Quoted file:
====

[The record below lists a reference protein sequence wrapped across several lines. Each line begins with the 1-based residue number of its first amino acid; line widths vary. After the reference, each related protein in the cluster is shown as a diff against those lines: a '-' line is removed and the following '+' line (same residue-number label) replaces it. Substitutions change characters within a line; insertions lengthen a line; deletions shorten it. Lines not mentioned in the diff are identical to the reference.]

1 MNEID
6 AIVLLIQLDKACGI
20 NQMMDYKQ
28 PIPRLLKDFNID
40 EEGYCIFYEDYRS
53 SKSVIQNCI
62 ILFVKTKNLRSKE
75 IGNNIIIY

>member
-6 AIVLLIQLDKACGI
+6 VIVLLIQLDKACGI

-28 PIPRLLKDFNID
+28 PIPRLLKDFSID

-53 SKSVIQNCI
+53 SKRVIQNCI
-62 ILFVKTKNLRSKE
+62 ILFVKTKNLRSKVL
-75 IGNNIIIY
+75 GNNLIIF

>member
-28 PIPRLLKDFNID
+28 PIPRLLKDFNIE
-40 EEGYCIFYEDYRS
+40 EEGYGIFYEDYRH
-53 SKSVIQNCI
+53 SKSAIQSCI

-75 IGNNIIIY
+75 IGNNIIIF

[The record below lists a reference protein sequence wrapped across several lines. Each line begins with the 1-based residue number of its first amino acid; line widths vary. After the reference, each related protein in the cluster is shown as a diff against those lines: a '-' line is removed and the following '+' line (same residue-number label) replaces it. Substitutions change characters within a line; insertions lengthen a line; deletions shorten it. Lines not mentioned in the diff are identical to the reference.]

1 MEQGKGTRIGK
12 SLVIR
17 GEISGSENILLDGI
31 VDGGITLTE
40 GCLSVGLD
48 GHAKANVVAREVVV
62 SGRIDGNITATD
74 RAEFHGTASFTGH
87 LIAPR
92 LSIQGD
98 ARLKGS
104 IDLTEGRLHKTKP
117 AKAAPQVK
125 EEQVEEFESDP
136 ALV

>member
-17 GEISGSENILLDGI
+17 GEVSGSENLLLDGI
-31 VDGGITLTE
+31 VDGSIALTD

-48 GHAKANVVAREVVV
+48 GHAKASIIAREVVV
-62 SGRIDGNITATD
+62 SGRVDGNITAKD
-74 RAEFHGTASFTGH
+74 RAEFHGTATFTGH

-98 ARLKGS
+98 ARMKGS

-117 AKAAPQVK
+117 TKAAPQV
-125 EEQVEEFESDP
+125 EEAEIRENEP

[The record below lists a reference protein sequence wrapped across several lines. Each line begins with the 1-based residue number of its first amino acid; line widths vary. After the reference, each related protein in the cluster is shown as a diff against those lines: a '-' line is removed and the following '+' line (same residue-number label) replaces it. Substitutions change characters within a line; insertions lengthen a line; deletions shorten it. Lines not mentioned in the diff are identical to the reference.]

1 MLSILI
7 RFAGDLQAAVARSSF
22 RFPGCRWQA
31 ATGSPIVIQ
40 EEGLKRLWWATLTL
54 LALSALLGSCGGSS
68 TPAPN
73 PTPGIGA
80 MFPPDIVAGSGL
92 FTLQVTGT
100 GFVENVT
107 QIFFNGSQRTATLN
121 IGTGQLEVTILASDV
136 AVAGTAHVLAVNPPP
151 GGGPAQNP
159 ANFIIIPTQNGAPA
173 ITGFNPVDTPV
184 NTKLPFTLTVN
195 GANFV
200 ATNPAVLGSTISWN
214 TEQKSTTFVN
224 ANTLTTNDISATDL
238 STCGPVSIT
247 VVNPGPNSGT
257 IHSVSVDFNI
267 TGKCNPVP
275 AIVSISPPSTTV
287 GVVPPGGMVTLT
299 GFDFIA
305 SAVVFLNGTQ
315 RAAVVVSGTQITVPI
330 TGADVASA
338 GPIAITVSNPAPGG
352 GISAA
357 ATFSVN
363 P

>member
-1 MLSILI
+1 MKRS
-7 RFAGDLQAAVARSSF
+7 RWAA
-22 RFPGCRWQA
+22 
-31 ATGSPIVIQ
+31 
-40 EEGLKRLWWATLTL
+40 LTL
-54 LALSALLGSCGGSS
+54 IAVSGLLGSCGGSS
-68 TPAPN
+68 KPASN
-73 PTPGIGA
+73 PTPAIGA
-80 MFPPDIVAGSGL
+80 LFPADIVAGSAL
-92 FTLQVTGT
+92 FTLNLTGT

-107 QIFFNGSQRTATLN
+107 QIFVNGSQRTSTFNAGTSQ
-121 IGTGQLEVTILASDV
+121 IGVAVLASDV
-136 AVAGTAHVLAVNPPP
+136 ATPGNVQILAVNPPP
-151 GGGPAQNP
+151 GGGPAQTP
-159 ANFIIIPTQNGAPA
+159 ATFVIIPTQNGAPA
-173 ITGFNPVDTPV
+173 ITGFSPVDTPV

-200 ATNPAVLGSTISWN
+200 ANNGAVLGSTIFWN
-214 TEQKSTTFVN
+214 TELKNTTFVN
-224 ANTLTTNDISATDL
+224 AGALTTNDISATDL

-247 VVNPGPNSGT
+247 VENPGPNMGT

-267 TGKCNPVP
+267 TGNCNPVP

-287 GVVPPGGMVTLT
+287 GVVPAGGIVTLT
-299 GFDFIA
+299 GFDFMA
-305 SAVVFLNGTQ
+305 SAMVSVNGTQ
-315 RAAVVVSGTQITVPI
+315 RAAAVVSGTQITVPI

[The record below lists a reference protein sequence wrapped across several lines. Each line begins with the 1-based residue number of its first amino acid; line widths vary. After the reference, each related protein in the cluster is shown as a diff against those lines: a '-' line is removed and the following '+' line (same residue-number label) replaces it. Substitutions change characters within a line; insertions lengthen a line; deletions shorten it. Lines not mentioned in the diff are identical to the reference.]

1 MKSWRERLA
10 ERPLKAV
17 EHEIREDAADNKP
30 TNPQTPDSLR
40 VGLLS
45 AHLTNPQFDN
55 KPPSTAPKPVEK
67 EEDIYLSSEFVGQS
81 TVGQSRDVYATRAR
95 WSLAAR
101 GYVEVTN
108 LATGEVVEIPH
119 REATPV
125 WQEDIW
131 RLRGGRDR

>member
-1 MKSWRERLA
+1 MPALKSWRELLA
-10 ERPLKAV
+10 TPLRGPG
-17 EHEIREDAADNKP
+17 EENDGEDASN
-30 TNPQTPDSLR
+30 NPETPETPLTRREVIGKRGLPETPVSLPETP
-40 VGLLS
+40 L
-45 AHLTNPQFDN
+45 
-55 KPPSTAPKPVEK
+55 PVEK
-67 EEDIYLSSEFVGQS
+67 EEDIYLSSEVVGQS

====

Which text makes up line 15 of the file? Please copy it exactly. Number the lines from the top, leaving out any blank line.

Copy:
-53 SKSVIQNCI